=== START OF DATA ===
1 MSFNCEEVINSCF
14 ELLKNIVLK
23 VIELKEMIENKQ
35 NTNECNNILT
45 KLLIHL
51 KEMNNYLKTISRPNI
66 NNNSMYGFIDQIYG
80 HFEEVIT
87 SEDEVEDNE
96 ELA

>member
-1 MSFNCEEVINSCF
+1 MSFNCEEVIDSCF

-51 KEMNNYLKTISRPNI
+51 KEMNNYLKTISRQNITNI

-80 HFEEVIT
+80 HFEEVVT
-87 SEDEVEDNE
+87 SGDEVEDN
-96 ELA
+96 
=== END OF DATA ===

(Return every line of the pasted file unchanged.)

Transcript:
1 MSFNCEEVINSCF
14 ELLKNIVLK
23 VIELKEMIENKQ
35 NTNECNNILT
45 KLLIHL
51 KEMNNYLKTISRPNI
66 NNNSMYGFIDQIYG
80 HFEEVIT
87 SEDEVEDNE
96 ELA

>member
-1 MSFNCEEVINSCF
+1 MSFNCEEVIDSCF

-51 KEMNNYLKTISRPNI
+51 KEMNNYLKTISRQNITNI

-80 HFEEVIT
+80 HFEEVVT
-87 SEDEVEDNE
+87 SGDEVEDN
-96 ELA
+96 